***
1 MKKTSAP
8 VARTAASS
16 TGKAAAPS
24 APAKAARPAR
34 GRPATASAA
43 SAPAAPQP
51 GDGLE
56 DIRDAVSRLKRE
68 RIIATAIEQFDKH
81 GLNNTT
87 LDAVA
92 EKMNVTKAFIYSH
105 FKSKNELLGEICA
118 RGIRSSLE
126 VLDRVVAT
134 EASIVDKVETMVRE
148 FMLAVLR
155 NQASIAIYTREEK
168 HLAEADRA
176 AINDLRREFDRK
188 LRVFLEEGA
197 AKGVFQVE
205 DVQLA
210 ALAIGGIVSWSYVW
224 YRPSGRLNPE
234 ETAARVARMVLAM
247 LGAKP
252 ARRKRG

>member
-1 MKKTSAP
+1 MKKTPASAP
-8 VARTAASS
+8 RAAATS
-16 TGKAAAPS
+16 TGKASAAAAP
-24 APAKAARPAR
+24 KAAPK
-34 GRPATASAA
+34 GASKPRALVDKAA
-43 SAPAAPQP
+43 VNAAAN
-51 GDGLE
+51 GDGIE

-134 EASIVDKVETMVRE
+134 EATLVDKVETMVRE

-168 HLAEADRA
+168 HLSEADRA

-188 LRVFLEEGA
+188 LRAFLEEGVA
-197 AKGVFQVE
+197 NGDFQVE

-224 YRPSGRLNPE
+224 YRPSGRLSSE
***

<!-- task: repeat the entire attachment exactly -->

1 MKKTSAP
8 VARTAASS
16 TGKAAAPS
24 APAKAARPAR
34 GRPATASAA
43 SAPAAPQP
51 GDGLE
56 DIRDAVSRLKRE
68 RIIATAIEQFDKH
81 GLNNTT
87 LDAVA
92 EKMNVTKAFIYSH
105 FKSKNELLGEICA
118 RGIRSSLE
126 VLDRVVAT
134 EASIVDKVETMVRE
148 FMLAVLR
155 NQASIAIYTREEK
168 HLAEADRA
176 AINDLRREFDRK
188 LRVFLEEGA
197 AKGVFQVE
205 DVQLA
210 ALAIGGIVSWSYVW
224 YRPSGRLNPE
234 ETAARVARMVLAM
247 LGAKP
252 ARRKRG

>member
-1 MKKTSAP
+1 MKKTPASAP
-8 VARTAASS
+8 RAAATS
-16 TGKAAAPS
+16 TGKASAAAAP
-24 APAKAARPAR
+24 KAAPK
-34 GRPATASAA
+34 GASKPRALVDKAA
-43 SAPAAPQP
+43 VNAAAN
-51 GDGLE
+51 GDGIE

-134 EASIVDKVETMVRE
+134 EATLVDKVETMVRE

-168 HLAEADRA
+168 HLSEADRA

-188 LRVFLEEGA
+188 LRAFLEEGVA
-197 AKGVFQVE
+197 NGDFQVE

-224 YRPSGRLNPE
+224 YRPSGRLSSE